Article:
This is already getting way too complicated. I'm not trying to publish in Science, I'm just trying to solve a problem14. Since I expect that a more sophisticated reinforcement learning approach will get the agents to cooperate, I'll make my life easier15 by just forcing the agents to cooperate16.
Once we force the doctors to cooperate, we find that the reward goes up, the fractions of "treatment" and "healthy" diagnoses are nice and balanced and the correspondence with ground truth... wait what?
Ah, of course. Just because we picked nice, suggestive labels for the observation (T and H) and the diagnosis (t and h), the agent doesn't care about that at all. In half of the cases, the doctors will cooperate by always diagnosing the opposite of what they observe. They still get paid, but the performance drops dramatically below the chance level. I call these doctors "trolling doctors", even though there is no malice required - just negligence on part of the programmer17.
Well, perhaps it is not so bad. We might be able to fix it; somebody who always lies is basically as useful as someone who always tells the truth. We just have to do the exact opposite of what they recommend. And as long as there is some real-world consequence of the diagnosis of the doctor, we might be able to identify below-chance performance, by comparison with an agent that predicts at chance level18.
But the situation is worse than that. As long as the action policies of the two agents match19,
, they will get maximum reward. The doctors could play tit-for-tat, where they alternate between both diagnoses, "healthy" and "treatment", independent of what the coin flip says. I imagine the following scenario:
A seedy bar with perdition thick in the air. A woman in a trenchcoat sits in a dimly lit corner, smoking a cigar. A second woman in a trenchcoat, collar up, enters the bar, casting her eyes across tables and seats, spotting the first woman, and moving towards her with fortitude.
Dr. Jones: Dr. Firenze, glad you could make it.
Dr. Firenze: Of course.
Dr. Firenze nervously licks her lips.
Dr F: I heard Mr. A was not amused regarding the recent... discrepancies...
Dr. J: Discrepancies! The nerve of you!
Dr. F: The man is clearly in perfect health.
Dr. J: Foreign Accent Syndrome is no laughing matter! He is speaking in tongues.
Dr. F: The man is from Ireland.
Dr. J: ...
Dr. F: ...
Dr. J: How about a truce?
Dr. F: A truce!
Dr. J: A truce. We both don't want to work. We both want to get paid. How about - You scratch my back and I'll scratch yours. One for me, one for you. You catch my drift…
Clearly, we'd want to forbid any communication between the doctors. However, it appears here we run into a very tricky problem: Even when we manage to stop any message transmitted between the doctors directly, they will still be able to infer the diagnosis of the other doctor from whether they got paid or not20. If the doctors are sufficiently intelligent (and willing to forsake payment for a while), they will be able to use this channel to transfer arbitrary messages in binary between each other21. Or, if the doctors are sufficiently similar, they might even use fancy decision theory to coordinate without having to communicate at all.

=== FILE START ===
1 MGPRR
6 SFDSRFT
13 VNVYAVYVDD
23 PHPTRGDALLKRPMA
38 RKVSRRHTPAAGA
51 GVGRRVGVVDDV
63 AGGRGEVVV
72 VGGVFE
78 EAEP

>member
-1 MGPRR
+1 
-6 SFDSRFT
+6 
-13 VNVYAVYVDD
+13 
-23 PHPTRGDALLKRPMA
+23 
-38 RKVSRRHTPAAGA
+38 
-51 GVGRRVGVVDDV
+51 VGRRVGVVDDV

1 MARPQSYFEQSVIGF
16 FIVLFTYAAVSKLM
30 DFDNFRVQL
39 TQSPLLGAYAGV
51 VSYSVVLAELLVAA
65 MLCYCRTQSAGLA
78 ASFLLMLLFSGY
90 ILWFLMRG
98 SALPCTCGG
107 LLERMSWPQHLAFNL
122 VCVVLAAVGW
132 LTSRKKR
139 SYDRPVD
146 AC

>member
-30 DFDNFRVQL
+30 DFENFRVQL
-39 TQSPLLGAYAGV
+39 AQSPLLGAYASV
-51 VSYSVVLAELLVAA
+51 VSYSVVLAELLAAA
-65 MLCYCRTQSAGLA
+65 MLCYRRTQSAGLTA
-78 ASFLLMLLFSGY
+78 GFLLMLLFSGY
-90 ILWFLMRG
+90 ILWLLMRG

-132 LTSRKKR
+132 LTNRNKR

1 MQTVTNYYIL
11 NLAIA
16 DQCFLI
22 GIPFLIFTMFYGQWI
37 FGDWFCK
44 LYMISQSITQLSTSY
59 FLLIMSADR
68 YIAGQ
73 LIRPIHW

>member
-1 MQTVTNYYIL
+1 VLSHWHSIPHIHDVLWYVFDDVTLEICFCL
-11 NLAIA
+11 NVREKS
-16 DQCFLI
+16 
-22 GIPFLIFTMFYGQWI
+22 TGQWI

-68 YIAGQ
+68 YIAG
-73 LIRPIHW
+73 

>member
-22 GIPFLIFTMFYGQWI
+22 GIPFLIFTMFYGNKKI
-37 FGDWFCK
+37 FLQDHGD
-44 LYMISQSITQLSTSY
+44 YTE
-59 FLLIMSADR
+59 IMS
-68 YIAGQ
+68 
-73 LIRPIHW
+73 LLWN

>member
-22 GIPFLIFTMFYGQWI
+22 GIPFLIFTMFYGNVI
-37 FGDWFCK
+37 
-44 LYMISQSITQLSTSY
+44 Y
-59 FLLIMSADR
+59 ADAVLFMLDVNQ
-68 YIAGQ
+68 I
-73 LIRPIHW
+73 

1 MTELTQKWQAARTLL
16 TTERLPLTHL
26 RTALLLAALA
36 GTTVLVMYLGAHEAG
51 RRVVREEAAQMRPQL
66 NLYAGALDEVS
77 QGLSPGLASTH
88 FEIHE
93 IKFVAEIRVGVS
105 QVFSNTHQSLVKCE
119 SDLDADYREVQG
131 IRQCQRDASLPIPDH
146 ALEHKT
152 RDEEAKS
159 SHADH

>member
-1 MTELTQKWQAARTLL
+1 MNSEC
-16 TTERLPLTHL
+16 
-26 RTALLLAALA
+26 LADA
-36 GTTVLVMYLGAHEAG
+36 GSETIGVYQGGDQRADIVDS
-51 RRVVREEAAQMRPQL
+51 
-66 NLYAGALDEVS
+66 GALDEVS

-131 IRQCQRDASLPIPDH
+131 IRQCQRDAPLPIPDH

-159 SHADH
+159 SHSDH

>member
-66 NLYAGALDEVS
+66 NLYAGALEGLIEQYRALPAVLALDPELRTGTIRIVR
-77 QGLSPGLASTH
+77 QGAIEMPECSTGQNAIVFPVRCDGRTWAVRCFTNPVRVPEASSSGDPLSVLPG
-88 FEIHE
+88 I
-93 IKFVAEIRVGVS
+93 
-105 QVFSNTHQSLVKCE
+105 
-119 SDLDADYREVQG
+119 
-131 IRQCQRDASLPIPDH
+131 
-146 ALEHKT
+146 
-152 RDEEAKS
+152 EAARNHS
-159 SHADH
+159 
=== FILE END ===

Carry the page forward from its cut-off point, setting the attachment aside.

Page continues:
Just forcing the doctors to cooperate leaves too many doors open. We need something more... adversarial.
Scenario three: Do the other obvious thing.
The other most common-sensical answer that I heard a lot can be summarized in two words: lawyer up. Instead of trusting in the goodwill of the doctor, or letting them come up with a cozy cooperative deal, make them work for their money. The idea is simple: get a detective to investigate what the doctor is doing. If it looks shady, don't pay the doctor.
However, the word "shady" hides a lot of complexity here. Always diagnosing "treatment" is shady. Alternating between "treatment" and "healthy" is shady. But there are a lot more complex binary strings that look random, but don't correspond to the actual "H" and "T" strings. How can we tell if the doctor is being honest?
Consider the following set-up:
My doctor is again a Q-Learning agent and my detective is an autoregressive model that tries to predict the next action of the doctor given the last ten actions22. In this set-up, the agent learns pretty nicely:
The highest reward that the doctor can now get is with random performance (Reward = 1/2) since every non-random pattern will be picked up by the detective. Since a Q-Learning agent doesn’t have a random number generator built-in, the only solution is to harness the “randomness” of the observation. We also find that half of the doctors report the opposite of the observation (“trolling doctors”), but that’s just something we’ll have to live with.